Last week Google officially debuted “DFP First Look,” a new feature for it ad serving tech that lets publishers offer up their high-value impressions to programmatic buyers before offering them up to reserved buys. Google promises both an easy integration process and better monetization through the feature: Publishers testing First Look have already seen yield lifts as high as 10 per cent, the company said.
With First Look, Google is taking its first big defensive move against the rise of header bidding, which lets publishers offer inventory to their programmatic partners before making calls to their ad servers, giving more buyers access to inventory simultaneously. While header bidding is great for publishers, which get higher CPMs for their most valuable ad spots, it’s potentially bad for Google’s ad exchange, AdX, which faces more direct competition for inventory from alternate bidding partners such as Amazon and Criteo.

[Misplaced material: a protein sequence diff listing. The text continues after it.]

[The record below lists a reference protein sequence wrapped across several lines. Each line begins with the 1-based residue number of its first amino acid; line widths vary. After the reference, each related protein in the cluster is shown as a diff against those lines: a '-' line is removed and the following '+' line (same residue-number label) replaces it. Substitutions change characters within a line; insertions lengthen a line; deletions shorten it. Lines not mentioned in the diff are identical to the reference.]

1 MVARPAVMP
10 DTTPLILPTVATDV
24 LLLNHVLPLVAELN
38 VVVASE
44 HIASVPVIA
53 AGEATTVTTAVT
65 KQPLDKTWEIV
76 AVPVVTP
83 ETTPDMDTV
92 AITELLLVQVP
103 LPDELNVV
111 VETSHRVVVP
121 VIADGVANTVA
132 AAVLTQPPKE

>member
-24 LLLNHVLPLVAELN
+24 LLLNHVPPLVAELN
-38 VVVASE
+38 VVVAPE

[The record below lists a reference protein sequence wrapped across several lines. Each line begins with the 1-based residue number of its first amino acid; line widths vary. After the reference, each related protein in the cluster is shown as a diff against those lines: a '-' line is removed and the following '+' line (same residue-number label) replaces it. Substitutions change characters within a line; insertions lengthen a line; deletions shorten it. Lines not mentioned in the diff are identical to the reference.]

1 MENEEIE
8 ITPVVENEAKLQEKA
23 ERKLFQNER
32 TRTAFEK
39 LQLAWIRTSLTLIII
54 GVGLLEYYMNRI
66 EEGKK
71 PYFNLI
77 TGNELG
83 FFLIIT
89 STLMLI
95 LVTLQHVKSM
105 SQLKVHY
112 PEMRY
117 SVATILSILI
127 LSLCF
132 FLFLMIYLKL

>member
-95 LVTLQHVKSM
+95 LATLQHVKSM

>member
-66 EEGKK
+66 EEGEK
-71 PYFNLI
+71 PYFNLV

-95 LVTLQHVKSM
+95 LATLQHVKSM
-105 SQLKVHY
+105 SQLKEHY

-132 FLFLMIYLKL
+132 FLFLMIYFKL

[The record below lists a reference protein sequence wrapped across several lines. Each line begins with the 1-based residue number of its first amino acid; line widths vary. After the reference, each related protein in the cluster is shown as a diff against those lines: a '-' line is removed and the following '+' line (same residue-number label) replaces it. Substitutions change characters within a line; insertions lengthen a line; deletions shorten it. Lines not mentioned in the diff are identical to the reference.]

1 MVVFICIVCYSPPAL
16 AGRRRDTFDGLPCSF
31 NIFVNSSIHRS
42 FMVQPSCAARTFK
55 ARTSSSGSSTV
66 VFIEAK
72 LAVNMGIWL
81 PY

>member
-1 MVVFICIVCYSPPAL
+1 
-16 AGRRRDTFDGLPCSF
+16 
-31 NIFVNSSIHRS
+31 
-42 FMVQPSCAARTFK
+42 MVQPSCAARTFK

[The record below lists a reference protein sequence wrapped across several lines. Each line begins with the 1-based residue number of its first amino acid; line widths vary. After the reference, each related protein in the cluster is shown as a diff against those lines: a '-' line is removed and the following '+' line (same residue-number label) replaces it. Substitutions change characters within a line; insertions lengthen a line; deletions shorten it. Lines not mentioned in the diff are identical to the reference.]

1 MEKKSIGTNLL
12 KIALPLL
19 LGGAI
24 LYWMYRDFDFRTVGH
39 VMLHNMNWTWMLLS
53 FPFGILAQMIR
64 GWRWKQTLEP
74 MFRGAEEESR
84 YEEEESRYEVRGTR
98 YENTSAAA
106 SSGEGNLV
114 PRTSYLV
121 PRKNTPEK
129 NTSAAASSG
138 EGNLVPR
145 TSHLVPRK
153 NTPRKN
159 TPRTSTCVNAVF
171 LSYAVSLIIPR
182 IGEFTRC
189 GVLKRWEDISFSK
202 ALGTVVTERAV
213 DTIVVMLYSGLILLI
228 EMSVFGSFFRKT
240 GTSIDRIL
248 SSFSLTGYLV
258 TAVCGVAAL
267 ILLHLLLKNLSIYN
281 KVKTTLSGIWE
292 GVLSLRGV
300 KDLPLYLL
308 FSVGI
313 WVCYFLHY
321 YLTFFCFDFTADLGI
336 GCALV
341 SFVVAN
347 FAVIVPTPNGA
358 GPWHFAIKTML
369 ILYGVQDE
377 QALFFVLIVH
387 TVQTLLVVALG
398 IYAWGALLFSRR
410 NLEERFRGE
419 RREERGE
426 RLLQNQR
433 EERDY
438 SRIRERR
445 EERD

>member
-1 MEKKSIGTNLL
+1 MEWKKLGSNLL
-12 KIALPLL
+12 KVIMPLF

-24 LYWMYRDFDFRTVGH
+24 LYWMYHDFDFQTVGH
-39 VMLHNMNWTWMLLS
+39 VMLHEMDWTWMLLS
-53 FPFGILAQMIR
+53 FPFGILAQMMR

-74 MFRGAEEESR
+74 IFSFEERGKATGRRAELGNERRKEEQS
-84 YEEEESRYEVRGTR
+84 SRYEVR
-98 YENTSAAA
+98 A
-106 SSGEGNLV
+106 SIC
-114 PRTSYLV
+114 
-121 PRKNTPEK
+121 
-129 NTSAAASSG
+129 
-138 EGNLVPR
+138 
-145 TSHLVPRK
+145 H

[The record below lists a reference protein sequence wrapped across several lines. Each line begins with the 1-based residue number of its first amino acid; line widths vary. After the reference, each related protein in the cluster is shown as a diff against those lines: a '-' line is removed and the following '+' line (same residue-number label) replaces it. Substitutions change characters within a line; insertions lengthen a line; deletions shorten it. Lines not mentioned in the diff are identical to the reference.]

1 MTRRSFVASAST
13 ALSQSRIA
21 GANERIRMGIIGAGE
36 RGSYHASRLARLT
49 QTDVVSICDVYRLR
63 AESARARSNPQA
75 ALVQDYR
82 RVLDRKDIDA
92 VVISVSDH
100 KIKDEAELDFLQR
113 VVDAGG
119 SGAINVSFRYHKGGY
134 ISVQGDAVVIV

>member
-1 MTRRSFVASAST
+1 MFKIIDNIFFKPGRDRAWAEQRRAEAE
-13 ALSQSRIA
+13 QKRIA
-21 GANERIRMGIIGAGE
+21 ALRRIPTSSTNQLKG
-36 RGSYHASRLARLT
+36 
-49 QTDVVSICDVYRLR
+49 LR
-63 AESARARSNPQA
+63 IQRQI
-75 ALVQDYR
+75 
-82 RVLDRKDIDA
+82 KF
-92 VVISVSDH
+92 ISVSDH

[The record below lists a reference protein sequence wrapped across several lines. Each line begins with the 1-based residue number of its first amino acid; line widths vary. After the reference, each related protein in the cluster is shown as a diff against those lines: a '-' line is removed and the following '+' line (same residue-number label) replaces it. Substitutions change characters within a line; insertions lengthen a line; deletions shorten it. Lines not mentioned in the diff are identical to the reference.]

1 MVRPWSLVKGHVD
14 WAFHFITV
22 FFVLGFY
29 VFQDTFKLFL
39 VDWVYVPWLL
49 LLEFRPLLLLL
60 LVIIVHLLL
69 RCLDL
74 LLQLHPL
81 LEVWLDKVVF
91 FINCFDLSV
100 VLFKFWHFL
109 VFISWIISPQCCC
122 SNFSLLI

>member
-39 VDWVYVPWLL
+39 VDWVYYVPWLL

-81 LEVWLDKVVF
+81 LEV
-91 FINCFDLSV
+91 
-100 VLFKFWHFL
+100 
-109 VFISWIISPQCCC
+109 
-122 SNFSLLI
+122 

But while Google is pitching DFP First Look as a more simple, integrated alternative to header bidding, publishers aren’t rushing to implement it.
“I don’t think it’s a game changer, nor do I anticipate it replacing header bidding in our ad strategy in the near future, as the two technologies seem to address different challenges,” said Cory Wheeler, head of programmatic at Graphiq, which operates search engines in verticals such as gadgets, real estate, personal finance.
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